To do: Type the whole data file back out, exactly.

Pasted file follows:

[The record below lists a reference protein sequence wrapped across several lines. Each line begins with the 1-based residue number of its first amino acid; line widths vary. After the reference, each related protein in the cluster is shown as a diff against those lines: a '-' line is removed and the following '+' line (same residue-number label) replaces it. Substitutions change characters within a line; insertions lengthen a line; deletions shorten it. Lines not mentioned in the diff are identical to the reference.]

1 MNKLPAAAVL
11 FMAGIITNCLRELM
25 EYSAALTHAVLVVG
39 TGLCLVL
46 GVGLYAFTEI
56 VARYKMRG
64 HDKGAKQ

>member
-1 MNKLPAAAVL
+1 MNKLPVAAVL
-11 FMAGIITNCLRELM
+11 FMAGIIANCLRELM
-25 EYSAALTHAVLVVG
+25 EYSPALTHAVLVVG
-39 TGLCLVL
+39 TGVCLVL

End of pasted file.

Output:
[The record below lists a reference protein sequence wrapped across several lines. Each line begins with the 1-based residue number of its first amino acid; line widths vary. After the reference, each related protein in the cluster is shown as a diff against those lines: a '-' line is removed and the following '+' line (same residue-number label) replaces it. Substitutions change characters within a line; insertions lengthen a line; deletions shorten it. Lines not mentioned in the diff are identical to the reference.]

1 MNKLPAAAVL
11 FMAGIITNCLRELM
25 EYSAALTHAVLVVG
39 TGLCLVL
46 GVGLYAFTEI
56 VARYKMRG
64 HDKGAKQ

>member
-1 MNKLPAAAVL
+1 MNKLPVAAVL
-11 FMAGIITNCLRELM
+11 FMAGIIANCLRELM
-25 EYSAALTHAVLVVG
+25 EYSPALTHAVLVVG
-39 TGLCLVL
+39 TGVCLVL